Driving in Iceland is an experience in itself. Although Marlon and I kept pretty much to the Ring road (which encircles the entire island), the drive was no less stunning as the destinations themselves. Iceland’s weather and scenery changed so frequently, it seemed we would find ourselves in a different country (even a different planet) in a matter of miles and minutes.
Take, for example, our first fifteen minutes out of Reykjavik: a bleak, driving rain…
… which, in another fifteen minutes (before I had time to get thoroughly dismayed), gave way to green pastures dappled with sun, dotted with yellow flowers, and populated by some of Iceland’s most famed inhabitants.
Icelandic horses are fascinating creatures: brought to Iceland by the first settlers in the 9th-10th centuries, they’ve seen little inter-breeding and are the only breed of horse on the island. No other horse is allowed to enter the country and once a horse leaves, it can never come back (sniff). They look small, graceful and gentle but are reputed to be long-lived and sturdy (to withstand these ever-changing conditions, they must be!).
We saw many, many Icelandic horses on the road. I especially loved it when they would stop to look at us when we got out of the car to take their photos, and when they would walk right alongside the car while being led back to their farms after a day of riding or grazing.
The other equally abundant form of wildlife on the road in Iceland?
Sheep! We saw so many of these woolly critters, roaming so ridiculously far and wide, tucked into such impossible mountain crevices, that I wondered a) if there are actually more sheep than people in Iceland, and b) how the shepherds manage round them all up for the winter.
It’s not all horses and sheep. Although an estimated 62 percent of Iceland is uninhabited, there are signs of human life out there—the most common of them being the red, rusted roofs that pop out against the lush green of summer.
Speaking of signs, another common sight on an Icelandic drive: road signs with tongue-twisting place names. It became a sort of game for me to attempt to pronounce them in the time that Marlon sped past them. This is one of the tamer road signs.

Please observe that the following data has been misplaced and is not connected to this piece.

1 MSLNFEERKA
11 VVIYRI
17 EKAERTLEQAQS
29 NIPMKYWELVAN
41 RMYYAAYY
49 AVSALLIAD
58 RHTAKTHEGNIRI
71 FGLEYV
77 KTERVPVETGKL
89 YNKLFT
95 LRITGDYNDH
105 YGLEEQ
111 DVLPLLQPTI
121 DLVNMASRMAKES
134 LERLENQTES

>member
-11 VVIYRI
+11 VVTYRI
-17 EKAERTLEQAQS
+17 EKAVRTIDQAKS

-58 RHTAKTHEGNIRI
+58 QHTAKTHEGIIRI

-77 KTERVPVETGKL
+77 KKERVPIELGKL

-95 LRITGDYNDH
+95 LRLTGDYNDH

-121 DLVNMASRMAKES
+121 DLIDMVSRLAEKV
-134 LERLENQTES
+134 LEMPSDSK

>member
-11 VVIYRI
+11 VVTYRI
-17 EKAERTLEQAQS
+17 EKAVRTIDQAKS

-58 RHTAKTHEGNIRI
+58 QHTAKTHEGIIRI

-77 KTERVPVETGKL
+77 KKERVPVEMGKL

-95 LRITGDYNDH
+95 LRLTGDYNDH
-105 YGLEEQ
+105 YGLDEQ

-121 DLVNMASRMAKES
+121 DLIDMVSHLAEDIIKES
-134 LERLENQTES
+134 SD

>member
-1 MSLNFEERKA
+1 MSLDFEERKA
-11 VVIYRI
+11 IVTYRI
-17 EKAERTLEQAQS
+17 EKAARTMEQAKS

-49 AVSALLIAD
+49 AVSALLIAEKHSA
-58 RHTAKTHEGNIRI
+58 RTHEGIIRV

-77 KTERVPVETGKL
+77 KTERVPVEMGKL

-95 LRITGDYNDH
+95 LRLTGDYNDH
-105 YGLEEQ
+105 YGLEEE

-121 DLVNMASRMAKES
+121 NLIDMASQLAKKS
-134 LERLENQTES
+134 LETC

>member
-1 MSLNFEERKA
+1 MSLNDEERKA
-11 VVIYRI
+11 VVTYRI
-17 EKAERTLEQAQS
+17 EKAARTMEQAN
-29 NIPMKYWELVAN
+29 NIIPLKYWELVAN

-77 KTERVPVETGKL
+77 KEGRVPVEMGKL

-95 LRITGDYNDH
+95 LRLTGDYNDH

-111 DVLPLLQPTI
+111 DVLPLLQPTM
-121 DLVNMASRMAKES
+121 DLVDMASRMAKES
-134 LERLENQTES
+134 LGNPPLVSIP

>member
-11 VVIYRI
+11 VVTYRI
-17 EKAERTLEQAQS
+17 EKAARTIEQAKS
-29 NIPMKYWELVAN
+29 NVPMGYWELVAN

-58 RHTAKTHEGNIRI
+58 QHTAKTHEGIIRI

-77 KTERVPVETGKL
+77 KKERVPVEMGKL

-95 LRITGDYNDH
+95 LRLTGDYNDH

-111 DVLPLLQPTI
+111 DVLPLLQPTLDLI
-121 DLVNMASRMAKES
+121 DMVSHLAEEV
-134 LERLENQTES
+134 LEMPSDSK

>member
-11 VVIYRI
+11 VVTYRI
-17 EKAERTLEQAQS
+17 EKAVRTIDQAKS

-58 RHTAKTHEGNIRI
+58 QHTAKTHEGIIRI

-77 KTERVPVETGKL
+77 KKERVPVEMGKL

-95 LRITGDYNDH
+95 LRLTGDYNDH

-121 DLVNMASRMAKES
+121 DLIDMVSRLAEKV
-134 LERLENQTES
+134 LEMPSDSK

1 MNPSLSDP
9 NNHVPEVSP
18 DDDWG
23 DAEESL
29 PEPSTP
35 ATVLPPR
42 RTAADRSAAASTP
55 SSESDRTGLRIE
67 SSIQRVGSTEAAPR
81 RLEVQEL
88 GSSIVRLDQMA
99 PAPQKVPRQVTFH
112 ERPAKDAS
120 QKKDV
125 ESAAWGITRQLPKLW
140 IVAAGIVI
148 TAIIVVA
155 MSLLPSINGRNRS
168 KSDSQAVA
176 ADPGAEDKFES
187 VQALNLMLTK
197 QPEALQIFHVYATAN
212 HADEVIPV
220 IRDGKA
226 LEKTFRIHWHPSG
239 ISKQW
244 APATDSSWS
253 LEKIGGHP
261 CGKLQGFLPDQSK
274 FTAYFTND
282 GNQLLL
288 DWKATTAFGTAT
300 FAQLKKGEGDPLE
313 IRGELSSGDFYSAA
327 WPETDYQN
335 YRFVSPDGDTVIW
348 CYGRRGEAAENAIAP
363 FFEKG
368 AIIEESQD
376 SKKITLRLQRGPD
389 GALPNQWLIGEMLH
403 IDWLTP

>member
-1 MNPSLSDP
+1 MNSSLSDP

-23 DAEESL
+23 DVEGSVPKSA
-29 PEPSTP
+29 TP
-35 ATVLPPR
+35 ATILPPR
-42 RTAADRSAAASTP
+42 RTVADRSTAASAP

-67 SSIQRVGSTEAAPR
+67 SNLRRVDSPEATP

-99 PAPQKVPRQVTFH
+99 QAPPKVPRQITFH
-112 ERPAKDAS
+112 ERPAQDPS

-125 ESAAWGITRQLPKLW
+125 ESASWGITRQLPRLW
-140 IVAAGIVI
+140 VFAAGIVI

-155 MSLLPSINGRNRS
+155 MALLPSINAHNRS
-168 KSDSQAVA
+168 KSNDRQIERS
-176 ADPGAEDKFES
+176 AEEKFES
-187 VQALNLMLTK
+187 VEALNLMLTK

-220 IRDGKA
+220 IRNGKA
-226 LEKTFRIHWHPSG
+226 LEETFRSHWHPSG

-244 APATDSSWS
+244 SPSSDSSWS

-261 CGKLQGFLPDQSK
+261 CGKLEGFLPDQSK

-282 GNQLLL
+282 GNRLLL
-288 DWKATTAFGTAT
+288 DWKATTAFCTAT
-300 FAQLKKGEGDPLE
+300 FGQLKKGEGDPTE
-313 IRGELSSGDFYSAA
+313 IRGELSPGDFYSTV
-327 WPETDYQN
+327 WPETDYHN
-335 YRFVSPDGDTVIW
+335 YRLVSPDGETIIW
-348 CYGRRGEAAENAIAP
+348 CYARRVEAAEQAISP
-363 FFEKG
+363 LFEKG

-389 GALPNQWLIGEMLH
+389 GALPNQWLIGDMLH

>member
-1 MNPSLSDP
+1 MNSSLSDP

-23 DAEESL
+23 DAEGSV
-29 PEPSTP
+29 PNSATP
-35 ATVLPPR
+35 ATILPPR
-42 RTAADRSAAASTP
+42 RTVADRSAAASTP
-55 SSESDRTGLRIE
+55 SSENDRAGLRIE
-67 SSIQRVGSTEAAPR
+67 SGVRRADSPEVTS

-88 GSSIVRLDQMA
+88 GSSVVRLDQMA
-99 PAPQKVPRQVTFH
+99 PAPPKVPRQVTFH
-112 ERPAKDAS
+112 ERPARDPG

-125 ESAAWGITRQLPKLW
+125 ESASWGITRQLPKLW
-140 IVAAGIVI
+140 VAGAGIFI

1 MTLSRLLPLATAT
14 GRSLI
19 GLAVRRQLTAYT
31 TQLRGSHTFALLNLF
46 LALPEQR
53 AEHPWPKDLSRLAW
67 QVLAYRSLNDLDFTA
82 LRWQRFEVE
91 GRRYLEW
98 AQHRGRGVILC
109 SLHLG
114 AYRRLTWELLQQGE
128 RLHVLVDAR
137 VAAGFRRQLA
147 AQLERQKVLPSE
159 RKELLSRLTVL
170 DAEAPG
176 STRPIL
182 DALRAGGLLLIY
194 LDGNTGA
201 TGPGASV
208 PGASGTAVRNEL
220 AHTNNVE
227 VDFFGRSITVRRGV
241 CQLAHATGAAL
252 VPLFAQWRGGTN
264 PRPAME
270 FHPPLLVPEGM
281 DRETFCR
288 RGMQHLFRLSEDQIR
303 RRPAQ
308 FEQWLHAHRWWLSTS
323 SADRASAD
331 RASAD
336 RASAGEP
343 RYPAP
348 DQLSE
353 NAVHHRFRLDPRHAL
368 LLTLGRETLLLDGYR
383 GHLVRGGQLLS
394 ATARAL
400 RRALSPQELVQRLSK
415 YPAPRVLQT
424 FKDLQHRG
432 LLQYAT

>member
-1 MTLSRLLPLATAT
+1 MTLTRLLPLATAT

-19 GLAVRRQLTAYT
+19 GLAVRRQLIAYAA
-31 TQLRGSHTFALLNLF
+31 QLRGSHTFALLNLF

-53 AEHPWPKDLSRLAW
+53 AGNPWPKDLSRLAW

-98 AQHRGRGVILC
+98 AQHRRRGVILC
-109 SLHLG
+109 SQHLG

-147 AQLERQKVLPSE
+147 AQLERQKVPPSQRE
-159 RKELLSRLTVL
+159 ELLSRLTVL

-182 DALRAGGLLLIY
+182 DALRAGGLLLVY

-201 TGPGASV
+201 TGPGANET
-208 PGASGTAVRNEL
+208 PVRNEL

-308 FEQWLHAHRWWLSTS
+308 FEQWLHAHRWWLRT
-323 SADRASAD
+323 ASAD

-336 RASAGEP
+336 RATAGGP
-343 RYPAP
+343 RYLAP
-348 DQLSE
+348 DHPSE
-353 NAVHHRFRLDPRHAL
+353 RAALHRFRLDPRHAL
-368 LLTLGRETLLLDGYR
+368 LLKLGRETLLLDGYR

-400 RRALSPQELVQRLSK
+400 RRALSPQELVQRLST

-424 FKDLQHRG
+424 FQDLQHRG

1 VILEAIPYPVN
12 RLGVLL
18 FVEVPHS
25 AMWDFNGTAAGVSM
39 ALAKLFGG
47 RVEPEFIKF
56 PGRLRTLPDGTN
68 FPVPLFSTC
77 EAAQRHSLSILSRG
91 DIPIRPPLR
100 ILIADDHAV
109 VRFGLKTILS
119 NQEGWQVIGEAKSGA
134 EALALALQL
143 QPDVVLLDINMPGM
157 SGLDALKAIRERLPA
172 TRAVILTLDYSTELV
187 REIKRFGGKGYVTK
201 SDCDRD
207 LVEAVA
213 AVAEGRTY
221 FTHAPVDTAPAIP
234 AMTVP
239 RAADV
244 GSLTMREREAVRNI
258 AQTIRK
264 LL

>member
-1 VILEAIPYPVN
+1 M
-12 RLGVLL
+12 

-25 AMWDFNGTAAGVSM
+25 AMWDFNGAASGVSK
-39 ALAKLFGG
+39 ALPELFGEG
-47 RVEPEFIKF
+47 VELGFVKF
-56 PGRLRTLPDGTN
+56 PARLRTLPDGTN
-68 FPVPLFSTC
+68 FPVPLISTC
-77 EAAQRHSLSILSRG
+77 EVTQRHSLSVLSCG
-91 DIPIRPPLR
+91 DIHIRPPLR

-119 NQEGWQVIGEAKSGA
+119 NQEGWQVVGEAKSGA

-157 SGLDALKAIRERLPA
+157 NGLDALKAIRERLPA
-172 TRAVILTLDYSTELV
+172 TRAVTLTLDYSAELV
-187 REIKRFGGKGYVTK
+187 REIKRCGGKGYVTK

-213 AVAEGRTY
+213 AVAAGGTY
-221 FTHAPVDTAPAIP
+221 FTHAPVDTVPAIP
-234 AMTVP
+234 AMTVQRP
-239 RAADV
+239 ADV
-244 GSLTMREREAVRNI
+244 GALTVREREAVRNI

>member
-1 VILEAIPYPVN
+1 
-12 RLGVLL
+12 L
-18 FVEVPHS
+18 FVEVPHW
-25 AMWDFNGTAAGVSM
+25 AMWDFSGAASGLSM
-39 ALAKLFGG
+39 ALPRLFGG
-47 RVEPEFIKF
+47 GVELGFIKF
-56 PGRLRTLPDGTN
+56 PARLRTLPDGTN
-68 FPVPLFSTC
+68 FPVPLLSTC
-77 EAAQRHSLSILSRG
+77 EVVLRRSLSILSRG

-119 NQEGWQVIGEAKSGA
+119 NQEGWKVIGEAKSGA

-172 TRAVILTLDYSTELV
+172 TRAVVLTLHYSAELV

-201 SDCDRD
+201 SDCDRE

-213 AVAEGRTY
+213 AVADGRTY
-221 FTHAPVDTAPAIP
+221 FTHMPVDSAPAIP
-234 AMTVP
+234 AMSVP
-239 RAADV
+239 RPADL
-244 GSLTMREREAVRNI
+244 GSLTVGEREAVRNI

One of my favorite sights was the endless fields of purple flowers called lupin. Initially planted to prevent soil erosion, this foreign plant spread too quickly in many areas, preventing local plants from growing and essentially becoming a very pretty pest.
We’d often have entirely different landscapes on each side of the car: for example, a glacier sticking its tongue out at Marlon on the driver’s side…
… and the sea calling to me on the passenger’s side. On the drive back to Reykjavik, we got to switch and enjoy the other side, which was nice.
Iceland abounds with legends of trolls, giants and fairy people (not to mention a belief in elves that persists to this day). Gazing up at mountains like these, I found it easy to see why.
It’s not hard to imagine faces in the cliffs, personalities emerging from the rock: grumpy old men wearing funny hats…
… or stern kings crowned with wreaths of mist. If I had lived in the days when myths were being born, I would have relished weaving a few stories myself.
As a lover of fantasy novels, driving through Iceland was like seeing the places of my favorite novels come to life, speeding by right outside my passenger window. In a matter of minutes and miles, I was transported from The Shire…
… to Mordor
… to any number of places that could have inspired Middle Earth or Westeros or _____________ (insert your fantasy universe of choice).
And it was all not just in one country, but on one highway! Crazy, yes… but crazy beautiful.